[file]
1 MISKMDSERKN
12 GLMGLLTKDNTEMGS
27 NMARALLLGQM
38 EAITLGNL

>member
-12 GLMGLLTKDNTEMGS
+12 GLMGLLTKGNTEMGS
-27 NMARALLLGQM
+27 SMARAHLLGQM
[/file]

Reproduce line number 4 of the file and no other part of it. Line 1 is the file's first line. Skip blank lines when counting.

38 EAITLGNL